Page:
What does thread count really mean?

These sheets from Dreamsleep Studio were included in the Emmy Awards gift baskets in 2006. The label reads 618 thread count; but are they really that different from 400 thread count?
These sheets from Dreamsleep Studio were included in the Emmy Awards gift baskets in 2006. The label reads 618 thread count; but are they really that different from 400 thread count?
Frazer Harrison/Getty Images

­You might suspect thread count is simply a marketing ploy to make Egyptian cotton sheets sound more luxurious. But it's really a scientific term, with strict federal standards on how those threads are counted­.

Technically, thread count means the number of threads woven together in a square inch. You count both lengthwise (warp) and widthwise (weft) threads. So 100 lengthwise threads woven with 100 widthwise threads produce a thread count of 200.­

Thread count has become a buzz word for marketing luxury sheets, shirts and other woven fabric goods. The idea is the finer threads you can weave together, the softer and finer the fabric.

But that's not always the case. According to Consumer Reports, a thread count of 200 is fine; 400 may be softer. But anything above 400 will likely only provide a higher price tag [source: Consumer Reports].

To get a sense of the type of fabric various thread counts produce, consider that a thread count of 150 (75 threads one way, 75 the other) produces muslin, which feels a little rough, certainly not silken. Good-quality sheets come in at 180, and anything above 200 is considered better quality [source: Linenplace]

­So how are counts such as 800 or 1,200, which some manufacturers claim, even possible? How could you fit that many threads into a single inch? The short answer is you can't. "Some manufacturers use creative math to boost thread count," explains Consumer Reports [source: Consumer Reports].

In the spirit of free enterprise and competition, manufacturers battle to calculate their tread counts high, higher and highest. They count not just each thread, but each fiber (called plies) th­at make up each thread. So a single thread might be four plies twisted together; one manufacturer will call that one thread, while another manufacturer will call that four threads.

To untangle this inconsistency, Consumer Reports hired an independent textile lab to count threads in a $280 queen sheet set with a manufacturer-stated thread count of 1,200. The lab counted 416 threads per inch, just 35 percent of what was claimed [source: Consumer Reports].

The Federal Trade Commission even got involved in the fracas, thanks to a request made by the Textile Bedding Committee of the National Textile Association. Bed, Bath & Beyond got sued for misrepresenting thread count and, without admitting any wrongdoing, settled the suit on July 26, 2008, by offering refunds, gift cards and discounts [source: Bed, Bath & Beyond Court Settlement].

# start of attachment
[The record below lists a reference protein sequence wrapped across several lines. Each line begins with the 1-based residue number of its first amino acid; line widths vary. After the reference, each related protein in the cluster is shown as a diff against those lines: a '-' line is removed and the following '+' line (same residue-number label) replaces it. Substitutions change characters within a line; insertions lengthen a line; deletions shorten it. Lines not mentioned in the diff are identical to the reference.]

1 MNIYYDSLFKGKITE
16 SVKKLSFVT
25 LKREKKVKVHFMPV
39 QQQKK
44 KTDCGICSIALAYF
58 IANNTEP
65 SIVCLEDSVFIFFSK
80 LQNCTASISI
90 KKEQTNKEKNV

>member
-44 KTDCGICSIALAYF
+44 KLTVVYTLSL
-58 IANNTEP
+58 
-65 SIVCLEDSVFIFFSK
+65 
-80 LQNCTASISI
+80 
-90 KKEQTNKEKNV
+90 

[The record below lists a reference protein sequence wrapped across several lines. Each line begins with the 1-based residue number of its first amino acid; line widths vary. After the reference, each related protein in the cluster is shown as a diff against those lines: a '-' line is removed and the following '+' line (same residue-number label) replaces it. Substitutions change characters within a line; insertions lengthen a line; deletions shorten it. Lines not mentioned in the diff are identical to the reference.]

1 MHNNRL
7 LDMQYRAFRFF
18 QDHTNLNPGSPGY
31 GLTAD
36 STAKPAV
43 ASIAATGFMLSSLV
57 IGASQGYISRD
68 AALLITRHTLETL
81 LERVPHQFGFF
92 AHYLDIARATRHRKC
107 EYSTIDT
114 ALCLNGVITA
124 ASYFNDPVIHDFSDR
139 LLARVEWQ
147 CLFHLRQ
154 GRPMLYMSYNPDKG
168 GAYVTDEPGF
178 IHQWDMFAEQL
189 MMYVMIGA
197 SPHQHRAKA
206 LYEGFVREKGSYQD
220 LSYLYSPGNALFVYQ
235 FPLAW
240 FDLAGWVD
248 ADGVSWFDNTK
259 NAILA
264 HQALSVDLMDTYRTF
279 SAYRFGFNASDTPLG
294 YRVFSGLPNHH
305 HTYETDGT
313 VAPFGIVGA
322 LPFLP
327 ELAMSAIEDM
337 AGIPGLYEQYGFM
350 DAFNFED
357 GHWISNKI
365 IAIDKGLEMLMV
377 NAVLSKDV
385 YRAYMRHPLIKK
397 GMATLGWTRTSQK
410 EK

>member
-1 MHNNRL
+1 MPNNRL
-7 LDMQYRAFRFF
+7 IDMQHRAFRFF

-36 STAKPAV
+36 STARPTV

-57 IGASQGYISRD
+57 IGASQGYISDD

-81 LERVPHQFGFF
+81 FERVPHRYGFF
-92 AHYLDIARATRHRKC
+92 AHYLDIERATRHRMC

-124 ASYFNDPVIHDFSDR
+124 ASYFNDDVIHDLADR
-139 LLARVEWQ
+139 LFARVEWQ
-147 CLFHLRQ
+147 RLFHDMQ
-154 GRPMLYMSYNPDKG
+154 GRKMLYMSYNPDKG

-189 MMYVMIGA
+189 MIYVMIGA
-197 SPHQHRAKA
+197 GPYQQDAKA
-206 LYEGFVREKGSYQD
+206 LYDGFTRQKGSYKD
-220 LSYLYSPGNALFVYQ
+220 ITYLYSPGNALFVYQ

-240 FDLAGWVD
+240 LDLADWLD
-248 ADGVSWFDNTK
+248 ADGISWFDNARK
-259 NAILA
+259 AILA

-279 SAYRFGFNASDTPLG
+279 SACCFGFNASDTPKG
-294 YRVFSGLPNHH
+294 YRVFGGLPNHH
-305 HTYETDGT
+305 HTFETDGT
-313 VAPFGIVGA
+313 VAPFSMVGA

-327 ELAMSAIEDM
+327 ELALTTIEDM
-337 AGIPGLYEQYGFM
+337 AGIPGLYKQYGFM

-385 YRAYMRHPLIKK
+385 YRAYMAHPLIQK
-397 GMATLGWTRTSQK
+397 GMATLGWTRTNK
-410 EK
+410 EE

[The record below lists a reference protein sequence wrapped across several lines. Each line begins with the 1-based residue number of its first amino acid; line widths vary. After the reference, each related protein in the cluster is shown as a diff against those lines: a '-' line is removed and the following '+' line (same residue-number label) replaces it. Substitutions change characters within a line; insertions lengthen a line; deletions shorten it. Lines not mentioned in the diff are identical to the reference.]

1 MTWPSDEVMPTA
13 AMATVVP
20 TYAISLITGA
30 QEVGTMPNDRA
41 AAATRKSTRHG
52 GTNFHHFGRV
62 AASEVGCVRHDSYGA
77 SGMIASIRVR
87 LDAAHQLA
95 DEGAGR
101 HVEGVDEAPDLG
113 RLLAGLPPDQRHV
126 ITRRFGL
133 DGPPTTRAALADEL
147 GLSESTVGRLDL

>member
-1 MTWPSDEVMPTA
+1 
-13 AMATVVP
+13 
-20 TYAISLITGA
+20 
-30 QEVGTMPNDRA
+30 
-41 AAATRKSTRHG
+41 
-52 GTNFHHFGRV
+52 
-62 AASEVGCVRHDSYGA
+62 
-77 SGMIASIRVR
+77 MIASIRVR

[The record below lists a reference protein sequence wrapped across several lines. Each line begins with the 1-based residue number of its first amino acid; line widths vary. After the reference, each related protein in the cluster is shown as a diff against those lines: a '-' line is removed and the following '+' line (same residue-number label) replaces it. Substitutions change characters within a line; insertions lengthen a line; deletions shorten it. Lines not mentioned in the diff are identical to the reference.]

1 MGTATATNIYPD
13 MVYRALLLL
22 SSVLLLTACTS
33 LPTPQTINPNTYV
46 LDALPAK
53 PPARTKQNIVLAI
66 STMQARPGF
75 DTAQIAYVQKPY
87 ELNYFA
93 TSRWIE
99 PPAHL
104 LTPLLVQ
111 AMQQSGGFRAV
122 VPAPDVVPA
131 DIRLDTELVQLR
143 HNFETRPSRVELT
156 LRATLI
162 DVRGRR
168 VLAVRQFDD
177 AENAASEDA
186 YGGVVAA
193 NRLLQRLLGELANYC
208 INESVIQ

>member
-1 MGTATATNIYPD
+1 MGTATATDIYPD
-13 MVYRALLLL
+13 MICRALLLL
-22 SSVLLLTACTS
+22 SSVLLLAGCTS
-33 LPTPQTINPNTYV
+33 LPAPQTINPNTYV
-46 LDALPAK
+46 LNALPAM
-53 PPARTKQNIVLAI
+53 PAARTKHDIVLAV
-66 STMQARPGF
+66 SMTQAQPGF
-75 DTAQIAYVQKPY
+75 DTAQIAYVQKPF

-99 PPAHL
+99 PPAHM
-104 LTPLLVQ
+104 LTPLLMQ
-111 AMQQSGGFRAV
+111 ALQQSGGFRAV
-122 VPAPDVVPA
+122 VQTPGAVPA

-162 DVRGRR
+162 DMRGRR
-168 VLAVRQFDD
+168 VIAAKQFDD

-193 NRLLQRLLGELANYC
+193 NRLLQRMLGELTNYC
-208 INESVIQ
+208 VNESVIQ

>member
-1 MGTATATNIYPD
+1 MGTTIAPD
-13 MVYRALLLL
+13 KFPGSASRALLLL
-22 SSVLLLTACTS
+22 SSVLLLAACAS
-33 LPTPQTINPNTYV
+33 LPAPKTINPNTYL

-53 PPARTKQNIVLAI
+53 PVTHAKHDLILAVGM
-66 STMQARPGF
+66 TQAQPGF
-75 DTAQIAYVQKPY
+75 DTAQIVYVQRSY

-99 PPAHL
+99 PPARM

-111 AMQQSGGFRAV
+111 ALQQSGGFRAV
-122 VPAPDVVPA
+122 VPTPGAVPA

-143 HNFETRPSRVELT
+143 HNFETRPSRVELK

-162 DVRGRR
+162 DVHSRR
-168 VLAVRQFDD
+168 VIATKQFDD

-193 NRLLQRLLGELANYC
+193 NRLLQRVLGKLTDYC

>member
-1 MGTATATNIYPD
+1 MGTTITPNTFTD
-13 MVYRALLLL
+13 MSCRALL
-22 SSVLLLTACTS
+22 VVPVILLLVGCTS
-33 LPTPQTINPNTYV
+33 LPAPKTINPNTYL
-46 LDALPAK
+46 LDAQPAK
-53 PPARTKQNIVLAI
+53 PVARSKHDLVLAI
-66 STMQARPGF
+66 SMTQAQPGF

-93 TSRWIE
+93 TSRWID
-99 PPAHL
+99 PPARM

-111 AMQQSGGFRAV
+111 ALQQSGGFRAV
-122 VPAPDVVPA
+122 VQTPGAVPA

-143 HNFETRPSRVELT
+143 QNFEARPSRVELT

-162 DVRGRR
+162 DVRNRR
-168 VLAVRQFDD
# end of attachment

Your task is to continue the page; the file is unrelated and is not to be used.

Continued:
But thread count is really only part of the puzzle as to whether or not you'll enjoy your nap (are you getting sleepy?) on your sheets. What about quality of threads and not just quantity? And what's the big deal with Egyptian cotton anyway?

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Thread Quantity or Quality?

The longer the fibers, the sturdier fabric.
The longer the fibers, the sturdier fabric.
Cris Bouroncle/AFP/Getty Images

­High thread count doesn't mean much if the threads being counted aren't high quality. Actually, the quality of cotton sheets depends on several factors, including fiber quality, yarn size, finishing, thread count and construction.

A fabric with a thread count of 200 high-quality fibers can have a better hand, or feeling to the touch, than a thread count of 400 inferior-quality fibers or twisted threads.

In the world of cotton, the length of the fiber is an indication of quality. In Egyptian cotton, the fibers -- also called staples -- are longer than in other types of cotton. Longer staples equal a stronger thread and more durable fabric. At one time, Egyptian cotton was grown primarily in Egypt, but now it's grown­ all over [source: Yves Delorme].

A process called carding, where smaller fibers get worked out, leaving the longer fibers behind, further increases the quality of raw cotton fibers [source: Yves Delorme]. And combing, another process, removes even more small fibers. After that, the clean cotton fibers get spun into threads and woven into fabrics.

The fabric then goes through two processes: singeing and mercerizing. The singeing process burns off fuzz that might develop later into piling on sheets, and take away the smooth feel. Mercerizing is a process done under pressure to increase strength and to help it accept dye.

With increased consumer awareness, the halcyon days of bloated thread counts may be coming to an end. In choosing sheets, Consumer Reports makes this recommendation: "Pick a sheet between 200 and 400 thread count that meets your other criteria. Paying more for higher thread count is wasting money" [source: Consumer Reports].

To learn more about thread count, bedding and related topics, see the links on the next page.

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More Great Links

Sources

  • "Beyond Thread Count." Yves Delorme. http://www.yvesdelorme.com/pages/detail/id_13/n_beyond_thread_count/
  • National Textile Association. http://www.nationaltextile.org/
  • Federal Trade Commission: http://www.ftc.gov/os/statutes/textile/letters/natltextileassn.pdf
  • "Some thread counts are bogus," Consumer Reports. January 2008. http://www.consumerreports.org/cro/home-garden/bed-bath/bedroom/sheets/sheets-805/thread-counts/index.htm
  • "The Truth About Thread Count." Linenplace.http://www.linenplace.com/product_guide/truth_about_thread_count.html